Friday, October 30, 2009

"Ogden on Politics" Public Official Of the Month For October 2009

I hope this will be a regular feature on "Ogden on Politics." My goal is to highlight the work of a public official, regardless of party, who is fighting the fight for good government reform. In particular, I want to highlight those officials who stand up not for the lobbyists and big monied interests, but for the interests of average, everyday working men and women.

The first recipient of the "Ogden on Politics" Public Official of the Month award is Senator Mike Delph. While I am no fan of Senator's Delph's immigration measures, when it comes to good government reform, Senator Delph bats a thousand. This week, Speaker Pat Bauer introduced a reform agenda for the 2010 legislative session.
While I applaud Speaker Bauer for getting religion on government reform, we should never forget that Senator Delph was fighting for it long before it became a cause for insiders, like Bauer, House Minority Leader Brian Bosma, and Senate President Pro Tem David Long . They are all now clammoring to jump on the reform bandwagon. that Senator Delph has been driving for quite some time.
Before the 2009 legislative session, Gary Welsh of Advance Indiana discussed Senator Delph's legislative reform proposals:
Matt Tully's column this morning discussing lobbyist reform legislation Sen. Mike Delph is introducing in this legislative session is a refreshing change. Here's a look at Delph's proposals, which he shared with Tully recently over coffee:

  • He showed me a bill (Senate Bill 17) to require the reporting of every gift of $25 or more, including meals, that a lobbyist gives to a lawmaker. The current limit is $100; a reduction in that amount would make it harder for lawmakers to keep quiet about which interest groups are funding their dinners.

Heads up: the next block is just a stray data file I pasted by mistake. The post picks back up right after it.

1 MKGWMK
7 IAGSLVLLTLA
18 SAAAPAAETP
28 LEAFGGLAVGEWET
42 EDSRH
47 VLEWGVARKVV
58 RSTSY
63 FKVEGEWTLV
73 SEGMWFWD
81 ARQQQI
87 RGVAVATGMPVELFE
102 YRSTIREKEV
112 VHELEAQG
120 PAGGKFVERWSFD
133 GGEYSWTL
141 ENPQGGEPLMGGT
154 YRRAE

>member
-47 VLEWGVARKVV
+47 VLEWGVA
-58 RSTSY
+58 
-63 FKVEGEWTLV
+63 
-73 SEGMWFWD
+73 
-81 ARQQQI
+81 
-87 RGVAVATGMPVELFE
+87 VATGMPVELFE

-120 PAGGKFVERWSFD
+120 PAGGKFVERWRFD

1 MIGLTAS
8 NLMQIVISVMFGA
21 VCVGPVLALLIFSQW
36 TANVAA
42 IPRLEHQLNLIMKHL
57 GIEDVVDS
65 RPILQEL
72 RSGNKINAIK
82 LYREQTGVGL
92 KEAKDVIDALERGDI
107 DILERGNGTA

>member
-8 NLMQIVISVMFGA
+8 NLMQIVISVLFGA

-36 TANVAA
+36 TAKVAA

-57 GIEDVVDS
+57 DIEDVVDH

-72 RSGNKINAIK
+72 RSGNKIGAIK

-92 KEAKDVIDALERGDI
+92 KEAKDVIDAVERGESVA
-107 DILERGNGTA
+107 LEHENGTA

• Then he showed me a bill (Senate Bill 73) to require state university lobbyists, including presidents and trustees, to actually register as lobbyists. While it is crucial that we support and fund Indiana's universities, those institutions should have to abide by the same rules as other lobbying groups. Few groups work harder than universities to tap into the state budget. Is it too much to ask that those efforts be disclosed?

  • Two other bills that have not yet been filed would ban lawmakers from accepting gifts from lobbyists on out-of-state junkets and force the legislature
    to create a commission to fairly draw legislative districts.

Senator Delph was true to his word and did introduce bills limiting legislative gifts and seeking to reform the redistricting process. In particular, Senator Delph insistence that the legislature draw fair legislative district lines, a reform that protects voters' rights but makes legislators who want safe, noncompetitive seats, unhappy, deserves praise.

We need more legislators like Senator Delph. Thank you, Senator, for a job well done.


Downtown Indy said...

This is a good idea. We all hash and rehash what's wrong. Time to give what's good a fair look, too.

Paul K. Ogden said...

DI, I agree. It's hard not to be critical. But we shouldn't overlook when people do things right. I don't think we should expect people to be "right" 100% of the time either.

Diana Vice said...

Very, very good post. Thanks.